Entertainment » Movies


by Kevin Taft
EDGE Media Network Contributor
Wednesday May 30, 2012

Straight to video horror thriller "Playback" is part supernatural thriller/part murder-mystery/part gratuitous gore fest - all "played back" to mixed results. Certainly not a travesty, Michael A. Nickles does manage to make a film whose mythology mystery is nicely thought out, but whose rules get broken from time to time offering a bit of confusion. Even more befuddling is the fact that Christian Slater appears in a very minor role as a perverted small town cop that pays for videos of teenage girls undressing. It's icky and there's so little meat to his role, he clearly must have been doing someone a favor.

Regardless, "Playback" is about a group of teenagers working on a class project about an infamous murder case that took place fifteen years earlier. With the help of a creepy television station assistant Quinn (Toby Hemingway), student Julian (Johnny Pacar) gets further and further into the project by doing his own movie version of the crimes and asking Quinn to get some old footage of the news reports from when the crimes occurred. When Quinn finds raw footage from the night of the murders, a bit of shocking hocus-pocus occurs and Quinn is suddenly possessed by the spirit of a killer, or kind of is. This is where the rules get fuzzy. Quinn then goes about possessing Julian's friends, making them do bad things, and then they die.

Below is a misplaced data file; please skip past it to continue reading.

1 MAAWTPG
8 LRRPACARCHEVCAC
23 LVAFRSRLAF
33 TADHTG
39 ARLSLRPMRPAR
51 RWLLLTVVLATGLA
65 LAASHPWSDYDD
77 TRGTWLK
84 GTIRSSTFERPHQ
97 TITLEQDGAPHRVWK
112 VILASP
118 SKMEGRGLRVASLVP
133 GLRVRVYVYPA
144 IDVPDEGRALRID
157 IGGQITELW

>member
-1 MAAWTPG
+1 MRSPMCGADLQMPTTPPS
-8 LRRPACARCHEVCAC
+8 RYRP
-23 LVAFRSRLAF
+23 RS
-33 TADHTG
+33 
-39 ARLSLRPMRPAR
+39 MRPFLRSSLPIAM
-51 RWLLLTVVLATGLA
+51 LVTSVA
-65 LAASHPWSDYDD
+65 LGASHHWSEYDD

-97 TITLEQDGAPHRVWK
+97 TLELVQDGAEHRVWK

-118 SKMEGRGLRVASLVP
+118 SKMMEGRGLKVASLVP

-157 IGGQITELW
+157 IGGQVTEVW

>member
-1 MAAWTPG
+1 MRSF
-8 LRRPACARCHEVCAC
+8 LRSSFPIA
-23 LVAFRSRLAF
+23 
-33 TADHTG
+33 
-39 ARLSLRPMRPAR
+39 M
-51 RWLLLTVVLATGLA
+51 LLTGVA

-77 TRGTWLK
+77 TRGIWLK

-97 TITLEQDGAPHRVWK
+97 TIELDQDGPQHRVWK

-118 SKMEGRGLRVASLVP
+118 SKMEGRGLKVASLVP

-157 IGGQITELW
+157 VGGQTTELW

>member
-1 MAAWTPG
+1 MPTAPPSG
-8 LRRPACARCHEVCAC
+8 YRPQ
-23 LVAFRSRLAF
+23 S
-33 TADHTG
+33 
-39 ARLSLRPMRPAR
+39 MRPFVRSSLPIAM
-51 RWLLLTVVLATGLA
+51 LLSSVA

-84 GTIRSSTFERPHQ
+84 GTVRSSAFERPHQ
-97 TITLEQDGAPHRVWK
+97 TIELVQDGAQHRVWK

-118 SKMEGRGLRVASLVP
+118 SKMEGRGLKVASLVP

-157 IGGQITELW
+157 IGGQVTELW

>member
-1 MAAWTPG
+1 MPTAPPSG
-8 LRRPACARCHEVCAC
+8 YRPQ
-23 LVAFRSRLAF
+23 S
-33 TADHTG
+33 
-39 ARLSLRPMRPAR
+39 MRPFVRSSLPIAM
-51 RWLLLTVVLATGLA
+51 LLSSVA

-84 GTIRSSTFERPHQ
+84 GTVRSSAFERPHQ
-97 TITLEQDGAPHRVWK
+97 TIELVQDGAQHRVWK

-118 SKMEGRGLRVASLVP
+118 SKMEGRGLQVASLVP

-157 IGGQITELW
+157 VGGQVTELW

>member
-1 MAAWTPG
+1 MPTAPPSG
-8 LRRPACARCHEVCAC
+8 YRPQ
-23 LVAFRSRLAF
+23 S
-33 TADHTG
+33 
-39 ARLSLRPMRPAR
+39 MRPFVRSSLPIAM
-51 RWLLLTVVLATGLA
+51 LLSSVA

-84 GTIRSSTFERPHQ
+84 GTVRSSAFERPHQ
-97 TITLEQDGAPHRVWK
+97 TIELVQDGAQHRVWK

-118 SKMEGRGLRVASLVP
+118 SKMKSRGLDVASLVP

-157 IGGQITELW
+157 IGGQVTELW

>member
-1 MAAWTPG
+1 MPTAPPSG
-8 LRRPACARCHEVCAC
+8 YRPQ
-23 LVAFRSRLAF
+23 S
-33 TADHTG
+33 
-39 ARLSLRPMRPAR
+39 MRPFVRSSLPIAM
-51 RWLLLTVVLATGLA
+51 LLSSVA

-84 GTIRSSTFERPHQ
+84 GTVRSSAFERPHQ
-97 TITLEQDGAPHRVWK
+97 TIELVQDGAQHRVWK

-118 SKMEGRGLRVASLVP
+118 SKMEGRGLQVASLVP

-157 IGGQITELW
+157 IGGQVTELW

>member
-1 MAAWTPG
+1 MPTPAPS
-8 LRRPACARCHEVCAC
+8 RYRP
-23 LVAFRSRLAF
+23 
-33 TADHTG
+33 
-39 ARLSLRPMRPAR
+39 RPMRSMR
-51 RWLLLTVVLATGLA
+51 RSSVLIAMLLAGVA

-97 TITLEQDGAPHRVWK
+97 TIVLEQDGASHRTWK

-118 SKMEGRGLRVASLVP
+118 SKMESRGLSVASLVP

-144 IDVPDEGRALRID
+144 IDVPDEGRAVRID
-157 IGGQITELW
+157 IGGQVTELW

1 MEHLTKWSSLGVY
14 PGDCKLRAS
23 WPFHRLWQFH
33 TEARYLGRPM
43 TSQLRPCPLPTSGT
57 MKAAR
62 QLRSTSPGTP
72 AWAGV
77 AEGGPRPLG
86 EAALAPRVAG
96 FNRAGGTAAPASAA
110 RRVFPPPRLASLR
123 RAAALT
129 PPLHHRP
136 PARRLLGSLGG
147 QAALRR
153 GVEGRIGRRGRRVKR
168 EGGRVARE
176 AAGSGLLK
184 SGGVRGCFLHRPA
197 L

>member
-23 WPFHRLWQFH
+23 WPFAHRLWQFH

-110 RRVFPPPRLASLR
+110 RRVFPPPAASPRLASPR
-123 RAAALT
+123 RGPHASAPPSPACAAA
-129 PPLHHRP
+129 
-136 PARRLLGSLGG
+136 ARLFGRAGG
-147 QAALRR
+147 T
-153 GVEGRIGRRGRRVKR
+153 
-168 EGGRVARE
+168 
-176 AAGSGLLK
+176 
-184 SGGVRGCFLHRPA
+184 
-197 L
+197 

There is nothing overly original here, but it gets wrapped up in a fairly attractive package that makes it diverting. The supernatural element is such random stretch that it feels part of another movie. There is a lot of crazy backstory as well, that is at once interesting, but muddies up the works. The film itself is shot well and there are some unnerving moments. I'll admit, it sustains interest and the leads are fairly believable - it just needed an extra jolt of something to keep it scary rather than gross.

Special Features include two Making-of featurettes that show the making of some of the gorier moments and give a recap of the contents of the movie.


Kevin Taft is a screenwriter/critic living in Los Angeles with an unnatural attachment to 'Star Wars' and the desire to be adopted by Steven Spielberg.


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